Another side to Ron Paul the pol: Dad
There he was, the familiar face of Rep. Ron Paul, the libertarian-like long-shot Republican presidential candidate from 2007-08 who raised some $35 million and came within more than 1,000 delegates of defeating John McCain to win the ultimately useless GOP nomination that year.
Paul was on the Fox News Channel this week, the one that so outrageously barred him from its 2008 New Hampshire Republican primary debate, even though Paul had done better in Iowa than some of the other ultimate losers allowed onstage, like Rudy Giuliani and Fred Thompson.
Two years later Paul keeps popping up on TV, the blunt-talking cable antidote to those GOP suits on Capitol Hill who make Benadryl seem like a stimulant. But he was looking different this week; older for sure. After all, he turns 75 this summer, nearing the end of his 11th House term from Texas.
When you hear Paul talk, he usually seems to be reading, droning on about big government, big spending, the big Education Department and the Fed. Oh, and the Constitution, always the Constitution, as if it was some kind of special sacred document or something.
Paul is a weird one. A Republican who opposed the Iraq war. A congressman who's adamantly opposed to congressional spending earmarks, unless they're headed for his 14th District. In fact, the former ob-gyn has the charisma of a grapefruit breakfast.
Yet millions voted for him and many spent long wintry hours standing on bridges over Interstate highways holding his signs, as if their sheer will would force passing drivers to support their guy.
But this week Paul wasn't talking like a pol. He was talking like a pa.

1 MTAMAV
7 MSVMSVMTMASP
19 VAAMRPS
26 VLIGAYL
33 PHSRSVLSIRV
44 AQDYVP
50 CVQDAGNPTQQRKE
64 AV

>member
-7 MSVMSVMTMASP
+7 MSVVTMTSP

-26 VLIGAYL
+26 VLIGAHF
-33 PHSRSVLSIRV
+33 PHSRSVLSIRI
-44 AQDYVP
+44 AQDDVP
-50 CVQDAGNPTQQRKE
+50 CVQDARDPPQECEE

His 47-year-old son, Rand, a Tea Party supporter, had won the GOP Senate nomination from Kentucky.
He had upset the hand-picked choice of Senate Minority Leader Mitch McConnell, who now says he's 100% behind the eye doctor and will appear with him at a Saturday unity rally.
Rand the unknown did it by winning 109 of 120 counties against the better-known secretary of State, Trey Grayson, and racking up 15 times as many statewide votes as his father did in the presidential primary.
Dad was proud. But worried. Like many pols, he's had mixed feelings about an offspring following their parent's campaign footsteps. “I thought it was an overwhelming task," Paul the father told "Fox & Friends." "And as a parent I don’t want to see him put a lot of energy into it and, you know, be hurt."
Many politicians (and athletes) have said it's actually harder to watch a loved one play the game -- and be played -- than to take the beating themselves.
As a sign of Democrat worry and respect in this year of angry voters, Paul the son was attacked within hours of his victory by Jack Conway, the state attorney general, who during the long run-up to Nov. 2 will attempt to paint his opponent as some kind of fringe extremist.
The elder Paul admitted, in effect, he had not expected the primary victory. "I didn’t know how far we’ve moved with the freedom movement,” he added.
But father Paul was feeling pretty dad-gummed good for now. "What he has done is way beyond my expectations," the dad said with trademark hyperbole. "And that is a very pleasant thing that has happened.”
What Tuesday's votes really mean; Americans are mad
-- Andrew Malcolm
No federal funds involved whatsoever. Click here to receive Twitter alerts of each new Ticket item. Follow us @latimestot Or Like our Facebook page right here.
Photo: Associated Press